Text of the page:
Nuclear fusion has long been the unattainable dream of clean energy. Unlike nuclear fission, it creates no greenhouse gases or waste. Nuclear fusion is the same process powering the sun. According to Merriam-Webster, it is the fusing of two atomic nuclei to form a heavier nuclei, resulting in the release of an enormous amount of energy. It’s the opposite of nuclear fission, which is widely used today. Fission is the process of splitting atoms. This splitting releases heat energy that is, in turn, used to heat water and ultimately to create electricity.
Ten Times Hotter Than the Sun
And, like the sun, unbelievable amounts of heat are required to make it work. China’s nuclear fusion reactor, which they call the “artificial sun,” will reach temperatures of up to 270 million℉. That is ten times hotter than the core of the sun. This is one of the main problems of nuclear fusion. No man-made substance would be able to contain such heat. The super-heated plasma where the fusion occurs is held in the middle of the reactor by supercooled electromagnets. Chinese scientists had been experimenting since 2006 on how to create a magnetic field strong enough to hold the plasma in place.
Nuclear Fusion: Clean but not Cheap
China’s Artificial Sun is not the only nuclear fusion reactor being built. An even larger reactor is being constructed at Marseille in the south of France. Thirty-three countries, including China, have come together to get it built. As of summer 2019, it was 65% complete. Once completed, the International Thermonuclear Experimental Reactor (ITER) will be the world’s largest nuclear fusion reactor. The project is expected to be another ten years from completion, and with the setbacks in every area of the world due to COVID-19 panic, it is likely to be even longer away than that.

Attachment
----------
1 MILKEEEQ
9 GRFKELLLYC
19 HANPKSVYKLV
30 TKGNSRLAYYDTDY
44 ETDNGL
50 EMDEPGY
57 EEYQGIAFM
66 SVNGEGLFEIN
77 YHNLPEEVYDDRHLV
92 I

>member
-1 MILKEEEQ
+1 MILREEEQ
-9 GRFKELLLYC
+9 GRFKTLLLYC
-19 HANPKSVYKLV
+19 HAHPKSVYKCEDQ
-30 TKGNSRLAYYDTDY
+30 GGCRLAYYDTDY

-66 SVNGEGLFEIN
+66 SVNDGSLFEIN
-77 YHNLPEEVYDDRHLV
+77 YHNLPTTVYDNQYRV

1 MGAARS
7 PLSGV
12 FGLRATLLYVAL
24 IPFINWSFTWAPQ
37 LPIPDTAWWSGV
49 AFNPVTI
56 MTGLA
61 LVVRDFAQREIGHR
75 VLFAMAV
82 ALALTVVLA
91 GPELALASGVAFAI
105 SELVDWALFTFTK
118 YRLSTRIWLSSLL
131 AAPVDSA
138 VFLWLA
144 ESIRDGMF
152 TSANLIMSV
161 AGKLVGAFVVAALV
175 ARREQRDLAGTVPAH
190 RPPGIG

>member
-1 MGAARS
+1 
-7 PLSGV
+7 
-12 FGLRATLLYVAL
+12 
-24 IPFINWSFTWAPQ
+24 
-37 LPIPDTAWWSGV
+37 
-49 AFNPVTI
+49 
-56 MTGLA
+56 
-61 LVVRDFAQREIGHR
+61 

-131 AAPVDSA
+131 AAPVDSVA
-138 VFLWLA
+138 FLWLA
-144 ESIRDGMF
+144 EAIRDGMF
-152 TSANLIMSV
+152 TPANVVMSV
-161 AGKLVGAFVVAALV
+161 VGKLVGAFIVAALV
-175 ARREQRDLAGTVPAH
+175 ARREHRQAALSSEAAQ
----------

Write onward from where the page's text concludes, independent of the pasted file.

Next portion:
The reactor in China is going to provide technical information for the ITER project. But don’t expect to see these fusion reactors to start popping up around the globe to provide completely clean energy. Being the largest is not ITER’s only claim to fame. The project is one of the most expensive scientific projects in the world.